Friday Fun returns

Excuses: Easter, holiday, essays, deadlines, colds…
But never mind the excuses, there is fun for Friday! [Except that I managed to forget to press ‘publish’ on this, having written most of it a week last Tuesday, so here it is a week late!!]

It may only have been a four day week , but I’m sure fun would be much appreciated!

Firstly, transport related fun:
A French architect has made it his mission to make all transit maps look the same – the idea being that if they use the same design, they’re easier to follow if you’re not a local. Nice idea, but it does destroy the beauty of London’s map:

London tube map restyled

Abandoned stations are always fun, even when they’re not in London. Take these examples from Barcelona – complete with the story of how the photos came to be taken; what the history of the stations is; and what has happened in their abandoned platforms and tunnels ever since. Hunting out abandoned stations can be an extreme pursuit and not necessarily legal…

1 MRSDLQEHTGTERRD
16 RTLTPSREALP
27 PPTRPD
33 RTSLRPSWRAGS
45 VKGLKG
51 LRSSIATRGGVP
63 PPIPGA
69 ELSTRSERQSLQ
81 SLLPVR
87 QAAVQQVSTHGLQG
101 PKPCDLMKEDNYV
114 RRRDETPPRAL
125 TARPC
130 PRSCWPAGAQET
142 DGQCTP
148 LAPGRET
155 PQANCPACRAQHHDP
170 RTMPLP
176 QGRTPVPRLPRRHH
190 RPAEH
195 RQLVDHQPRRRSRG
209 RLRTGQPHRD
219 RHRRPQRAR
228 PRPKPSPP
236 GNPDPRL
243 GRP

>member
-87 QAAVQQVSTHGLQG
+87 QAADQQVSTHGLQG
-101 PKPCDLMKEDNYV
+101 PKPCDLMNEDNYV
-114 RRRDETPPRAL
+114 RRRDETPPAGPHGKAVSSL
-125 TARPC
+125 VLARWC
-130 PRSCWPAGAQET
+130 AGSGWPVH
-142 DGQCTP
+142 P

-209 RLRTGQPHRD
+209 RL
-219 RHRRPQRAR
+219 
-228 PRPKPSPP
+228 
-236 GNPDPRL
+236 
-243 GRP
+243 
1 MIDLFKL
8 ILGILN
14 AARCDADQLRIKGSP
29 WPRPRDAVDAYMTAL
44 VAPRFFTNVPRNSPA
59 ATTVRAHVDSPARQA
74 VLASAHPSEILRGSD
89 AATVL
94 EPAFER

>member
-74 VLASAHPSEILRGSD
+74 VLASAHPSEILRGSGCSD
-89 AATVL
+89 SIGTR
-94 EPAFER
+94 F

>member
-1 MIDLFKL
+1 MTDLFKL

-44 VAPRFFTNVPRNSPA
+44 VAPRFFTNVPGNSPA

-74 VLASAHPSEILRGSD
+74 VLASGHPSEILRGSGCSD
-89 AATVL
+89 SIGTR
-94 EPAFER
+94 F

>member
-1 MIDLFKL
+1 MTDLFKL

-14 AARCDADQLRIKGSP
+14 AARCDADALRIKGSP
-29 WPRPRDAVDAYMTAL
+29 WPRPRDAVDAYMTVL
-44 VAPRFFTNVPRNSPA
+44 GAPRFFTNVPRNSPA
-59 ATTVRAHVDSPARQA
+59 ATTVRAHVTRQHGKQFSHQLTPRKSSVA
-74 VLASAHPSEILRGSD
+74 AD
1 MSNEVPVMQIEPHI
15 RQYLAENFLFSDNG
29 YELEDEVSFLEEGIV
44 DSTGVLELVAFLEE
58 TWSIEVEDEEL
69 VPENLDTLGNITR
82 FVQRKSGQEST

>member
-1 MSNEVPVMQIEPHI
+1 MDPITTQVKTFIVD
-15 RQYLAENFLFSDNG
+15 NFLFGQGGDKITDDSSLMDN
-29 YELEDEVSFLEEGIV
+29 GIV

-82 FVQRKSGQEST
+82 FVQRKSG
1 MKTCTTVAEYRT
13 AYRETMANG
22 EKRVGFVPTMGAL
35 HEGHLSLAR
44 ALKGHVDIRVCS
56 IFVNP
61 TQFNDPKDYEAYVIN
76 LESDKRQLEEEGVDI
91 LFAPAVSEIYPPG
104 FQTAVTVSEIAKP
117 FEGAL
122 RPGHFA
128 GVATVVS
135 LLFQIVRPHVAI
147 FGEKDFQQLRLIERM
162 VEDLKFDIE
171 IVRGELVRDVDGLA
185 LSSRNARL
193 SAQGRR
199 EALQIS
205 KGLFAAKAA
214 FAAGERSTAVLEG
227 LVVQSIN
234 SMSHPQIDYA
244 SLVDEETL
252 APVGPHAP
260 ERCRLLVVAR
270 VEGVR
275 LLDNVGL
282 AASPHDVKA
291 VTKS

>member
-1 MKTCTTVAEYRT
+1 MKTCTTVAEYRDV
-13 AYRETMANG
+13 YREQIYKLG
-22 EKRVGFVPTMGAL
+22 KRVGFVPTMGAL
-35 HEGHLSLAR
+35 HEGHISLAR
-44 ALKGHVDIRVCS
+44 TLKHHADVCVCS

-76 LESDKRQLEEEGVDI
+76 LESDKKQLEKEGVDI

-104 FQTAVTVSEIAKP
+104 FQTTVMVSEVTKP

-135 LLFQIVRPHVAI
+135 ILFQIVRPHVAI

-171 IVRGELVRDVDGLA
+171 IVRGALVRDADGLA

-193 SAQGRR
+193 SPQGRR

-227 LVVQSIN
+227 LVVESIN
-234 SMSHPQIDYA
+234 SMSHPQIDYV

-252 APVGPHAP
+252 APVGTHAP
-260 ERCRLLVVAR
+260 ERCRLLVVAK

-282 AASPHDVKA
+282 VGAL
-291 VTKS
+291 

Barcelona Abandoned Station 1

Next, another of those nerdy projects involving the mapping of data. Gosh I love pretty data mapping! This time, it’s a visualisation of the most popular rush hour destinations (and the relationships with the journey’s origin) via Oyster card data:


It’s another project from UCL, and the researcher’s blog allows you to switch from annotated to non-annotated versions of the map. (Plus, a detailed explanation of how they did it for those that are interested!)

Secondly, animal and food related fun:
Who doesn’t want to see a tiny hamster eating a tiny burrito? [Warning: you will have severe burrito cravings having watched this, especially if you haven’t eaten lunch yet.]

(A tiny hamster eating pizza video has recently appeared, but I think the burrito one is superior.)

Thirdly, amusing children:
It’s always interesting to observe children’s reactions to things – especially to things of the past (or perhaps that’s just because I’m a history geek?). A recent joyful discovery has been the “Kids react to…” series on YouTube. The premise is simple: a group of kids (ranging in age from pre-schoolers to teenagers) are given an object or shown a video and their reactions are filmed. I discovered it via “Kids react to a Walkman” – in turns hilarious and terrifying as children try to work out not just how it works but what on earth it does in the first place.

Similarly, “Kids react to a rotary phone” was jointly painful and funny. There’s a whole wealth of these videos, including specific “Teens react…” and “Elders react…” series. A lot of time-wasting opportunities there!

Hopefully a more regular blogging service will resume next week as, after tomorrow, I will have completed ALL of the work needed for my Vicar School degree! Freedom!!